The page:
3rd-grader Knows No Boundaries

3rd-grader Knows No Boundaries Jake and his Westtown-Thornbury Team

Brian Smalls (left), Lauren Gilliano, Tim Celfo, Jake Wainstein, Ryan Walter

“He’s awesome. He’s a bugger. He’s funny. He’s smart. He’s my world.” Dana Wainstein pauses, clearly filling up with pride. Wainstein is talking about her son, Jake, a third-grader at Westtown-Thornbury Elementary School. When it comes to Jake, Wainstein has a lot to be proud of.

Jake recently performed at the school’s orchestra concert, accurately plucking the strings of his cello, creating melodic sounds that some never thought he could produce. Jake was born with Down Syndrome and has inspired many of his classmates as he’s worked hard to meet milestones that many of them take for granted.

Jake Wainstein performs at Westtown-Thorbury's orchestra concert. For Jake, school is not just about receiving an education. It is about being a respected, valued member of a tight-knit school community through meaningful inclusion. When Jake expressed an interest this year in playing the cello Wainstein had her doubts.

"Jake’s aide, Brian Smalls, came to me one day and said 'I think he can do it,'" said Wainstein. "Jake really loved when his older sister Olivia played the cello, so I thought about it and said 'Okay, let's do it!'"

Inspired by Jake's excitement to learn the cello, Westtown-Thornbury special education teachers Lauren Gilliano and Ryan Walter joined with Smalls and string teacher Tim Celfo to devise a system to help Jake learn the instrument.

"My teaching approach with Jake is definitely more hands-on than some of my other string students," said Celfo. "I'm really impressed with his abilities. He's plucking the right strings and hitting the right notes. Music is so therapeutic. Once Jake finishes a piece he looks so proud. His fellow students are super supportive. They all pat him on the back and say 'Good job, Jake!'"

The concept of meaningful inclusion allows special education students to spend a good portion of their day learning alongside their peers in general education classrooms, which helps all students to thrive and learn.  Implementing inclusive practices has been one of the main goals for special education in the West Chester Area School District.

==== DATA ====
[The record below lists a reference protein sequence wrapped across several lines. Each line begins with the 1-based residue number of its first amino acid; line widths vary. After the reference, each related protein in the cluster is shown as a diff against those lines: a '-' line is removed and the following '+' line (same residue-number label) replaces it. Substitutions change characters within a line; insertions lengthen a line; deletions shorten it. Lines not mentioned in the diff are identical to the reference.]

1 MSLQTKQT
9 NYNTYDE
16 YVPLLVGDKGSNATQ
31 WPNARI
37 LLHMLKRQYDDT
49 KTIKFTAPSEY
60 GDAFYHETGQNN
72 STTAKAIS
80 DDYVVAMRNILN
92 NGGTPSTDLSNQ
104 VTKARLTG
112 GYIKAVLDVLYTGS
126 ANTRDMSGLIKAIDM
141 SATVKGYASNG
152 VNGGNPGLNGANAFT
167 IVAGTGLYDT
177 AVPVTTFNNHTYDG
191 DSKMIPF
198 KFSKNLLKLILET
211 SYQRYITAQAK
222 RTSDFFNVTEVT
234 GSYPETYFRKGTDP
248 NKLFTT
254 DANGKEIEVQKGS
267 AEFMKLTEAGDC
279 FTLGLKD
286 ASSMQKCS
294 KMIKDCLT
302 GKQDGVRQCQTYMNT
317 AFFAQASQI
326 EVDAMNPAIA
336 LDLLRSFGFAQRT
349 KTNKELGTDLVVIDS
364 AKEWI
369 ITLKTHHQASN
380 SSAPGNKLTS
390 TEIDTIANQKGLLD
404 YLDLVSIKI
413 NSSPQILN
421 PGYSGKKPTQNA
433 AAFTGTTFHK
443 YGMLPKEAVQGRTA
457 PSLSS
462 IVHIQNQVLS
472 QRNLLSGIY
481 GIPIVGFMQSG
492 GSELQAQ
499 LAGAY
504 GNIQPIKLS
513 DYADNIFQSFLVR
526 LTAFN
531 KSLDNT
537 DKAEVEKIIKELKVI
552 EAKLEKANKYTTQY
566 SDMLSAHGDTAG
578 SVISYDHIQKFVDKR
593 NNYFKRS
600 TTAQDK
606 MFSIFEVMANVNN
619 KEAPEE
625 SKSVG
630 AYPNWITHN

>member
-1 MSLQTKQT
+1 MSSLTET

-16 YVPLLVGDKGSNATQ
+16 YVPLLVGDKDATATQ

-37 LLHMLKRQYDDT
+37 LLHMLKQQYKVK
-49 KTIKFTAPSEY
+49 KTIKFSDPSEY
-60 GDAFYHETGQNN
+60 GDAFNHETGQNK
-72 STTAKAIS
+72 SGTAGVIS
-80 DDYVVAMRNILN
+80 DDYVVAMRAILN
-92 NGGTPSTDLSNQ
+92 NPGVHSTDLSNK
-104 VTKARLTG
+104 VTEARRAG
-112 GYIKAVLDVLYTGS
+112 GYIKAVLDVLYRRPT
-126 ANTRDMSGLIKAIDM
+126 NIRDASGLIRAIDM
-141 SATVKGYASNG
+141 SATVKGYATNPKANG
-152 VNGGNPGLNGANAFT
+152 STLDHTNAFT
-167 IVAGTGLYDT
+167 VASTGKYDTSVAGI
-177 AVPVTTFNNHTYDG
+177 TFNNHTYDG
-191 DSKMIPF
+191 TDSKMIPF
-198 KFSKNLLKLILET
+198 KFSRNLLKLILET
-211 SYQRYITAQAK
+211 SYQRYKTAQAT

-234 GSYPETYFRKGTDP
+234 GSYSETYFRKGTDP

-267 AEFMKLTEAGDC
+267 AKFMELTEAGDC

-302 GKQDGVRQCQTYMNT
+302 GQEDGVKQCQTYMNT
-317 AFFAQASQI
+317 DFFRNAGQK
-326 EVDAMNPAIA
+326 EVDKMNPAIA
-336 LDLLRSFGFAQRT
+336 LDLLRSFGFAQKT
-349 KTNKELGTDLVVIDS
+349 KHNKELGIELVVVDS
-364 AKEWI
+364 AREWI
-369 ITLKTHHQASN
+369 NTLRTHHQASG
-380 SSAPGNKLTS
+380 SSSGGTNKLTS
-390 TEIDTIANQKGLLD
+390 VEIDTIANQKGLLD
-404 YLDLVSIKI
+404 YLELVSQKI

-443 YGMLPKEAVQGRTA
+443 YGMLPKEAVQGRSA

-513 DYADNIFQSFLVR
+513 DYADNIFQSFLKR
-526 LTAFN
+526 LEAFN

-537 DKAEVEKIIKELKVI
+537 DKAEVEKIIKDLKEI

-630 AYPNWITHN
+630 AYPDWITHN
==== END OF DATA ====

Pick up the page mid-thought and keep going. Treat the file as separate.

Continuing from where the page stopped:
The district currently educates approximately 1,500 special education students with support services offered in its sixteen schools and a combination of specialized programs outside of the district.

Gilliano has made it her mission for the past six years to push the boundaries to create an even greater inclusive environment for special education students at the school.Brian Smalls helps Jake practice the cello

She and Walter conduct school-wide activities and lessons that Gilliano said allow students to ask questions that help them better understand children with disabilities.

"It helps them to see that while things may be more difficult for students like Jake, he is capable of doing things as you or I would. I think it has really helped the school community as a whole. Everyone loves to celebrate these kids."

“The most important thing is for Jake to be with his peers, to feel included, to be a part of the community,” said Walter. “That is something that we really focus on.”

Jake spends part of his school day with Gilliano, Walter, and paraprofessional Brian Smalls.  The three of them work seamlessly together to ensure that he, and other special education students, gain the knowledge and supports needed to succeed in their general education classroom.

He follows an academic schedule that includes reading, writing, math, science, social studies, and specials. Gilliano and Walter co-teach to prepare Jake for the lessons he learns in Maureen Isola's general education classroom.

For instance, Gilliano will work on sight words with Jake who mainly communicates through sign language. She teaches him the words in sign language and helps him master the words before crossing over to reading instruction.

"A lot of science and social studies are pre-taught as well before Jake goes to Mrs. Isola's classroom," said Gilliano. "Once he is there he uses sign language and his assistive technology device to participate in things that are happening in the classroom. That alone has helped Jake's self-esteem. Jake has grown so much socially, emotionally, and academically since he started kindergarten here."

Jake gives his teacher, Mrs. Isola a high-five. "He takes so much pride in his work," said Smalls. "He loves showing off his accomplishments. I'm so proud of him. He's like my little brother. I really enjoy working with him."

With the support of his team at Westtown-Thornbury, the possibilities for Jake are endless.

“If you ask him, Jake will tell you he wants to be a photographer,” said Smalls.

Dana Wainstein, who has three other children in the WCASD, is extremely active in the Chester County Down Syndrome Interest Support Group. What is the crucial thing she wants people to know about her son and other children like him?

"Presume confidence; presume intelligence. I think that is a rule that we need to follow across the board for children with disabilities. They might learn differently, but once they get it, they get it."

“I always say that something is only a disability if you allow it to be,” said Gilliano. “We don't see disabilities; we only see capabilities."